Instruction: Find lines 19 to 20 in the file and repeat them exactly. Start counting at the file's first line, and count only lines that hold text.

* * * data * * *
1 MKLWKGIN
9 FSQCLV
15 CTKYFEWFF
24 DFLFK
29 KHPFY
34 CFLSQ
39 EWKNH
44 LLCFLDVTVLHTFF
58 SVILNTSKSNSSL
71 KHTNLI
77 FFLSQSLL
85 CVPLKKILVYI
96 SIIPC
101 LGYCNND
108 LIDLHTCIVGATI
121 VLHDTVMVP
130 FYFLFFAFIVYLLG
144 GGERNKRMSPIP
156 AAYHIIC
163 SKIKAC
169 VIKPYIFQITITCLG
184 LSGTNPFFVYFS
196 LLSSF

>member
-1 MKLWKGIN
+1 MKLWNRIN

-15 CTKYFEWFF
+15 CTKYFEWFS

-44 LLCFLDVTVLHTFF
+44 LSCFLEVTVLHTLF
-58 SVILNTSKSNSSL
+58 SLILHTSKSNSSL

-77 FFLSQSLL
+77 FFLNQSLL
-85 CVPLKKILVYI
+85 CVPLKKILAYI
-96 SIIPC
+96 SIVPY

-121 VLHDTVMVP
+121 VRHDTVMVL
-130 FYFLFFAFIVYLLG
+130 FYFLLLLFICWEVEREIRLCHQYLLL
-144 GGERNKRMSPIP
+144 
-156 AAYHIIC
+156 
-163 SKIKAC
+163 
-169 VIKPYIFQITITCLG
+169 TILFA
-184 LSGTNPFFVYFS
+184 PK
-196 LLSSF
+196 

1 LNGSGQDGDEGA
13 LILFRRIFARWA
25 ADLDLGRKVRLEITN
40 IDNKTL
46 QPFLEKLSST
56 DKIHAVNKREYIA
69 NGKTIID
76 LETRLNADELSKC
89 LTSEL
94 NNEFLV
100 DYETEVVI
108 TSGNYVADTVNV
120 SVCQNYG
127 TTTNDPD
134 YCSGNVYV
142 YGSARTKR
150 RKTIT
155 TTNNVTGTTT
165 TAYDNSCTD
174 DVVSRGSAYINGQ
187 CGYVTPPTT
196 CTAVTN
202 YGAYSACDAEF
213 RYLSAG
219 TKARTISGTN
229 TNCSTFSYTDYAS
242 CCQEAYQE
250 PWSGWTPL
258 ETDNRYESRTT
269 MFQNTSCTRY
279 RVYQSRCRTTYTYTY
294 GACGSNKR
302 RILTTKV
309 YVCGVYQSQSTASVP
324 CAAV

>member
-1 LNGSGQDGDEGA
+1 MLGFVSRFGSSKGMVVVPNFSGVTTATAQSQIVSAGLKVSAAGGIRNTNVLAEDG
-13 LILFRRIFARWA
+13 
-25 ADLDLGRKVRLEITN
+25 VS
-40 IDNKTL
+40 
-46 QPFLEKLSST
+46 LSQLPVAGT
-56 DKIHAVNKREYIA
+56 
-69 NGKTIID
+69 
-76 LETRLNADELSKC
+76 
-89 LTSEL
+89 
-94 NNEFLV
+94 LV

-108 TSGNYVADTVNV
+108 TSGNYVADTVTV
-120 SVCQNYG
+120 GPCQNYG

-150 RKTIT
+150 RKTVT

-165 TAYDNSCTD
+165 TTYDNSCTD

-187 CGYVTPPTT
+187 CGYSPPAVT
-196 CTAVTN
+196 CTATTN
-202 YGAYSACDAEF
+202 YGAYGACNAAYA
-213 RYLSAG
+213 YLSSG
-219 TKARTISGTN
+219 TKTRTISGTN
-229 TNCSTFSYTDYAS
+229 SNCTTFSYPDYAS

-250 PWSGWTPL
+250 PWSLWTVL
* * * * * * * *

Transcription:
156 AAYHIIC
163 SKIKAC